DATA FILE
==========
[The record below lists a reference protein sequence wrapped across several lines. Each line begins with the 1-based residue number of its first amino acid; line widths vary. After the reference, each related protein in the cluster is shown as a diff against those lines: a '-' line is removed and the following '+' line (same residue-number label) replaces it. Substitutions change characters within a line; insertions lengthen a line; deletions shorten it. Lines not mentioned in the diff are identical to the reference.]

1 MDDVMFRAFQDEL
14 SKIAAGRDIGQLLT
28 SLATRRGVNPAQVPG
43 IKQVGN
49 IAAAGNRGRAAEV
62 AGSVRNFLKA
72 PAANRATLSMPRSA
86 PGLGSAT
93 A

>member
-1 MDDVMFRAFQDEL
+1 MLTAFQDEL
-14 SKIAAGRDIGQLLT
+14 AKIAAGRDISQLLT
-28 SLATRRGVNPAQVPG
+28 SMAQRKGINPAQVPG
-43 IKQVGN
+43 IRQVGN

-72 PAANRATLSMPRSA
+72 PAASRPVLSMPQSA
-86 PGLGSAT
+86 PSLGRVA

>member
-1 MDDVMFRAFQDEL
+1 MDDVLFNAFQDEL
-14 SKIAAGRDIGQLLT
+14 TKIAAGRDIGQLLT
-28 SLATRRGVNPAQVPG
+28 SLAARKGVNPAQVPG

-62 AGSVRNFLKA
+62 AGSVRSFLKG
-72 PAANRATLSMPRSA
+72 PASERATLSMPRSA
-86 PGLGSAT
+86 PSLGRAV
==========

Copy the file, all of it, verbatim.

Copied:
[The record below lists a reference protein sequence wrapped across several lines. Each line begins with the 1-based residue number of its first amino acid; line widths vary. After the reference, each related protein in the cluster is shown as a diff against those lines: a '-' line is removed and the following '+' line (same residue-number label) replaces it. Substitutions change characters within a line; insertions lengthen a line; deletions shorten it. Lines not mentioned in the diff are identical to the reference.]

1 MDDVMFRAFQDEL
14 SKIAAGRDIGQLLT
28 SLATRRGVNPAQVPG
43 IKQVGN
49 IAAAGNRGRAAEV
62 AGSVRNFLKA
72 PAANRATLSMPRSA
86 PGLGSAT
93 A

>member
-1 MDDVMFRAFQDEL
+1 MLTAFQDEL
-14 SKIAAGRDIGQLLT
+14 AKIAAGRDISQLLT
-28 SLATRRGVNPAQVPG
+28 SMAQRKGINPAQVPG
-43 IKQVGN
+43 IRQVGN

-72 PAANRATLSMPRSA
+72 PAASRPVLSMPQSA
-86 PGLGSAT
+86 PSLGRVA

>member
-1 MDDVMFRAFQDEL
+1 MDDVLFNAFQDEL
-14 SKIAAGRDIGQLLT
+14 TKIAAGRDIGQLLT
-28 SLATRRGVNPAQVPG
+28 SLAARKGVNPAQVPG

-62 AGSVRNFLKA
+62 AGSVRSFLKG
-72 PAANRATLSMPRSA
+72 PASERATLSMPRSA
-86 PGLGSAT
+86 PSLGRAV